Manus Island Crisis
Horrifying though it has been, something darker still is being acted out on Manus Island. The ABC’s Pacific Beat reports that despite the fact that in April, PNG’s Supreme Court, ruled the Regional Processing Centre was unconstitutional and ordered its closure, the PNG Government now says it will close Australia’s offshore detention centre on Manus Island but keep the asylum seeker facility in Lorangau open. This is, indeed confirmed by this alarming message from Kurdish-Iranian journalist Behrouz Boochani. He writes on 4 October, 2016:
‘Today a lot of security officers, case managers, immigration staff and PNG police have tried to separate people (refugees) from each other in Manus prison. Their plan is to separate people with negative status from people with positive status. The refugees have had some serious arguments with them but they say that you must move and don’t have any choice…Anybody that resists is put in Manus jail, the small jail in Lorengau town that is meant for local people. The atmosphere of Manus prison is full of stress and pressure. The system is completely illegal, the prison is illegal, separating people is illegal and their processing is illegal.’
The ABC’s Pacific Beat program reports that the Foreign Minister Rimbink Pato, who is in Canberra to discuss the future of Manus, now says there are two facilities on the island, and that the court order applied only to the Lombrum naval base facility, not the centre at Lorengau. Mr Pato says: “The court order related to, and arose from, circumstances which were concerned with the naval base on Lombrum, which is where all asylum seekers are held for the purpose of refugee status determination… Following the determination, after all the reviews and everything else is completed, there is another centre which is called the East Lorengau Transit Centre which is not affected by the court order because there, that transit centre houses refugees who have been determined to be genuine refugees…and who would be resettled in PNG or elsewhere.” Of the nearly 900 people in the detention centre on Manus Island, about half have been found to be refugees.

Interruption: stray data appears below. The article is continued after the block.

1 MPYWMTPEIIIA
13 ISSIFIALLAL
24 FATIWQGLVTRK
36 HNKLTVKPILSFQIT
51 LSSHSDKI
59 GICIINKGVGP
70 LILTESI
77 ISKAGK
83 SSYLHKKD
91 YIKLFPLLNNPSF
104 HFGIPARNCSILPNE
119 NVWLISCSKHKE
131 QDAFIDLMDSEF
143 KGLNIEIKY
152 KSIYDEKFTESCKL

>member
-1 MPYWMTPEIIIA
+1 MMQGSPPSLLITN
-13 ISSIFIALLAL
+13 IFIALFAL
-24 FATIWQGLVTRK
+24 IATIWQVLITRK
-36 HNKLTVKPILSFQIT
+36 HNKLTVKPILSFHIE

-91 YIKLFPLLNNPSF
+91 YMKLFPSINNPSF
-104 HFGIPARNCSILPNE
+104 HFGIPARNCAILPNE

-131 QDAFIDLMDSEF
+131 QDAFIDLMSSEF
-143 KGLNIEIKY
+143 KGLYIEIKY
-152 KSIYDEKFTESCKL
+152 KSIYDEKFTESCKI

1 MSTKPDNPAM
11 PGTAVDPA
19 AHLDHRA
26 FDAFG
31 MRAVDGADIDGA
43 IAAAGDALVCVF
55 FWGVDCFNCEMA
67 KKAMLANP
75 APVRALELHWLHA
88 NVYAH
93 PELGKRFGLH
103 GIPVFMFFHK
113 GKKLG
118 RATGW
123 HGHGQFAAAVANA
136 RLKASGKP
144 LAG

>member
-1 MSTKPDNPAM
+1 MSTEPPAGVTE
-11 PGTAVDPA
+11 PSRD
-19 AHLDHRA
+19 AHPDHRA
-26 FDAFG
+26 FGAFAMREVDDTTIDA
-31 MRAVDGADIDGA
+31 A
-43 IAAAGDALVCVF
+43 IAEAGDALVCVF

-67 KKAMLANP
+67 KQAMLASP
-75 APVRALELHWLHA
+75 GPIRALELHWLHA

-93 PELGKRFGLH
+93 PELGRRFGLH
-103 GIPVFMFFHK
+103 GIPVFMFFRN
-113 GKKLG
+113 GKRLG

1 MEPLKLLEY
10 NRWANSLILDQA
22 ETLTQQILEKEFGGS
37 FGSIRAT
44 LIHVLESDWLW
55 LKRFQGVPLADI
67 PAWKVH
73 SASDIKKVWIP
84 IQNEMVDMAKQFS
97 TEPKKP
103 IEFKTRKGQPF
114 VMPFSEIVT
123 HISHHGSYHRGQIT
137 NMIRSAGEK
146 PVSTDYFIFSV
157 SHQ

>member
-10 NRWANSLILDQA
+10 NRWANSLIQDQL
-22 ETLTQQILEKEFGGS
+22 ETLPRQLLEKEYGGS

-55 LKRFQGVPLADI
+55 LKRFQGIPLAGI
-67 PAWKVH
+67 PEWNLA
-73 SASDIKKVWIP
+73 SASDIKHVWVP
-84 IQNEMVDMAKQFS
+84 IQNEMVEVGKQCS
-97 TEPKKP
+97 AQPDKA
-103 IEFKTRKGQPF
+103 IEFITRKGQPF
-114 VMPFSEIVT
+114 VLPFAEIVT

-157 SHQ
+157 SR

Where to now? Having intensely followed the past three and a half years of Manus Island imprisonment of asylum seekers, I have observed a process by which the men are being driven mad. Some are already broken. Others are reaching their limit. Each day, with no viable resolution in sight, compounds the trauma. And now this — separating men who have spent three and a half years incarcerated together. It is cruel and brutal. Such a situation, with men driven to their limits of endurance, is also volatile and dangerous. It will be more so if it is kept out of sight and out of mind.
The future and fate of the asylum seekers and refugees on Manus Island appears more confused and uncertain than ever. The governments of Australia and Papua New Guinea must make clear their intentions concerning both groups of men. Are there to be forced removals of those who have been found not to be refugees? Since PNG has repeatedly said that the country cannot accommodate all who have been found to be refugees, and that almost all the refugees have expressed their strong objection to being settled in PNG, what is to be the fate of this group?